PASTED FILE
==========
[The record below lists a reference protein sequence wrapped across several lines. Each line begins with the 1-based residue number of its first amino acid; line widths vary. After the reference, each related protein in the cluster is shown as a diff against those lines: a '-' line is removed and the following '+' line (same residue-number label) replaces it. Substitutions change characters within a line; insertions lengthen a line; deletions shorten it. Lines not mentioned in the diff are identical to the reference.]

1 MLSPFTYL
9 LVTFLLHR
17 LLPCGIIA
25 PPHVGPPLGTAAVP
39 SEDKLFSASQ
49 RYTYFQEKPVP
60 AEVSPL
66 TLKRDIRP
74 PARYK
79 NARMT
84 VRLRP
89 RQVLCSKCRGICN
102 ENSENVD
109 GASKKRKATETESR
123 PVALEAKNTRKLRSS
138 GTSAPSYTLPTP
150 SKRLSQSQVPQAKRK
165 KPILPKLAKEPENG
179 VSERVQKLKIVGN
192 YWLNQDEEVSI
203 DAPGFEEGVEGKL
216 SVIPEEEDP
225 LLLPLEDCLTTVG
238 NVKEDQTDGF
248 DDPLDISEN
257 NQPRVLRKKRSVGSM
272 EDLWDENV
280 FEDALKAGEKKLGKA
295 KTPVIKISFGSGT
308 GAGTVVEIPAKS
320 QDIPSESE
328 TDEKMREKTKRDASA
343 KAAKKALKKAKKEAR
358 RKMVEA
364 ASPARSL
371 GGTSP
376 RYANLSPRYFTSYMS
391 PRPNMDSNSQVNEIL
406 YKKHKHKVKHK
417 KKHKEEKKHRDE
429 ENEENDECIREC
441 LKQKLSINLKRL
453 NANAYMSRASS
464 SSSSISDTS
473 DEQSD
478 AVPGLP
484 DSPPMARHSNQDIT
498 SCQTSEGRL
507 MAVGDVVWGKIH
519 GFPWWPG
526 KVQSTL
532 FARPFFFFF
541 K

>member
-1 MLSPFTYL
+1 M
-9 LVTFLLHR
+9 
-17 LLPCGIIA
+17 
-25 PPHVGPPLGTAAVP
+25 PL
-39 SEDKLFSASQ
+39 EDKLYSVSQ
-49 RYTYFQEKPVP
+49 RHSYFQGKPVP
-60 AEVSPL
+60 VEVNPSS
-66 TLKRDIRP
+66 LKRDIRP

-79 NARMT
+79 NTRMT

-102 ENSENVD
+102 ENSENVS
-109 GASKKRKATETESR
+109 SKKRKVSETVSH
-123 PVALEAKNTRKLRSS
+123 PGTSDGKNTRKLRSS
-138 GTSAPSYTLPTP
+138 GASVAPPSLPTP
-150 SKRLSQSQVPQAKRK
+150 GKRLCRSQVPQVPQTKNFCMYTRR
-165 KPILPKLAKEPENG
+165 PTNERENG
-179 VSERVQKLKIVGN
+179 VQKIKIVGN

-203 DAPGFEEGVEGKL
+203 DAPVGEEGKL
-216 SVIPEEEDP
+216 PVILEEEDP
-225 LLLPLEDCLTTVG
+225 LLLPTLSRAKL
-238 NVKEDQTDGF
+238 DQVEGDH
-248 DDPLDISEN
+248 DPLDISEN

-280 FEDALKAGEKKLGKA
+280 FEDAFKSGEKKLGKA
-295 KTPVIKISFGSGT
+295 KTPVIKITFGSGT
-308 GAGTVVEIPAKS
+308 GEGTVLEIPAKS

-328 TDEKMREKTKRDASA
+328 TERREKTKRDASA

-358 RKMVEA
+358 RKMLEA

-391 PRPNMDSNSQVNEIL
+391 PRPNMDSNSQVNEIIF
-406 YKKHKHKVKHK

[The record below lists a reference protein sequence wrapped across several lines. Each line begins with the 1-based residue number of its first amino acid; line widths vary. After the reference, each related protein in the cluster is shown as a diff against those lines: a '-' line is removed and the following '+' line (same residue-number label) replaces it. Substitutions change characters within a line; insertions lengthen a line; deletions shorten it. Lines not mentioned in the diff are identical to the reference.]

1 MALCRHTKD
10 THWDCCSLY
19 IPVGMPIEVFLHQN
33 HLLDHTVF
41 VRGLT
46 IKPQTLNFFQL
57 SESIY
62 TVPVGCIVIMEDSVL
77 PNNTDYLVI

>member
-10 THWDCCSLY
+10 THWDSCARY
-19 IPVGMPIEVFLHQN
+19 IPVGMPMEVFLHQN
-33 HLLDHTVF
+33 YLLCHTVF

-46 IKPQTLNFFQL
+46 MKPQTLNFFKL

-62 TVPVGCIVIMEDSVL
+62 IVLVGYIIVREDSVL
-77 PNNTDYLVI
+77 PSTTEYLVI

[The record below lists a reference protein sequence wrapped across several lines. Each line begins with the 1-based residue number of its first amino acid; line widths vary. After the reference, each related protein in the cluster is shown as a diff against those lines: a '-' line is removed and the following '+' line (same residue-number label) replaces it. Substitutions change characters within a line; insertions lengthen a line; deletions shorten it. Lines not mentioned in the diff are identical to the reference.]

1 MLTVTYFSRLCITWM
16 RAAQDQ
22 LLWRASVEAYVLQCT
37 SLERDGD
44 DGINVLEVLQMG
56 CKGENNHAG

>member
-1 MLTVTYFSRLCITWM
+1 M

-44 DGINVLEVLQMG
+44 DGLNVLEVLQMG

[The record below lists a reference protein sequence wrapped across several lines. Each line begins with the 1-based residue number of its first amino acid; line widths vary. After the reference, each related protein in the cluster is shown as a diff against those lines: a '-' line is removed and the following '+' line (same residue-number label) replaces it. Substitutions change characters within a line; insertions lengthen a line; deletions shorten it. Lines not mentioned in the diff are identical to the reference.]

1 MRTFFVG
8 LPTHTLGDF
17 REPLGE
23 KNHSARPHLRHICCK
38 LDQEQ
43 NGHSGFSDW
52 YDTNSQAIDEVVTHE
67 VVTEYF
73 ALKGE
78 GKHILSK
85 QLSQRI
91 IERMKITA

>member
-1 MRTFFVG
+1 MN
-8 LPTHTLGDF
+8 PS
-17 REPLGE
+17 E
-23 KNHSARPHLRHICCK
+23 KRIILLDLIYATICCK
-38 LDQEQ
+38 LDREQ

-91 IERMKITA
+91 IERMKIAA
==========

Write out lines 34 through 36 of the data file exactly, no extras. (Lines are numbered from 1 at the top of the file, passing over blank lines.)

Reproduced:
343 KAAKKALKKAKKEAR
358 RKMVEA
364 ASPARSL